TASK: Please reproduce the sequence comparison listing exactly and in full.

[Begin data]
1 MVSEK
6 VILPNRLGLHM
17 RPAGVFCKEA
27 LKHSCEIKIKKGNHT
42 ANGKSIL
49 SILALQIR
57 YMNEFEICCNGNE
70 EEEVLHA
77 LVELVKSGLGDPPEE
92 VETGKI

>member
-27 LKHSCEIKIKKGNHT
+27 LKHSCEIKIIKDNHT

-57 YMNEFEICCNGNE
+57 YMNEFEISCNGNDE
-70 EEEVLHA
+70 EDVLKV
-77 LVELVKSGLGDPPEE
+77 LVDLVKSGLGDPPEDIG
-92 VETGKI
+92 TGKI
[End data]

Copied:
1 MVSEK
6 VILPNRLGLHM
17 RPAGVFCKEA
27 LKHSCEIKIKKGNHT
42 ANGKSIL
49 SILALQIR
57 YMNEFEICCNGNE
70 EEEVLHA
77 LVELVKSGLGDPPEE
92 VETGKI

>member
-27 LKHSCEIKIKKGNHT
+27 LKHSCEIKIIKDNHT

-57 YMNEFEICCNGNE
+57 YMNEFEISCNGNDE
-70 EEEVLHA
+70 EDVLKV
-77 LVELVKSGLGDPPEE
+77 LVDLVKSGLGDPPEDIG
-92 VETGKI
+92 TGKI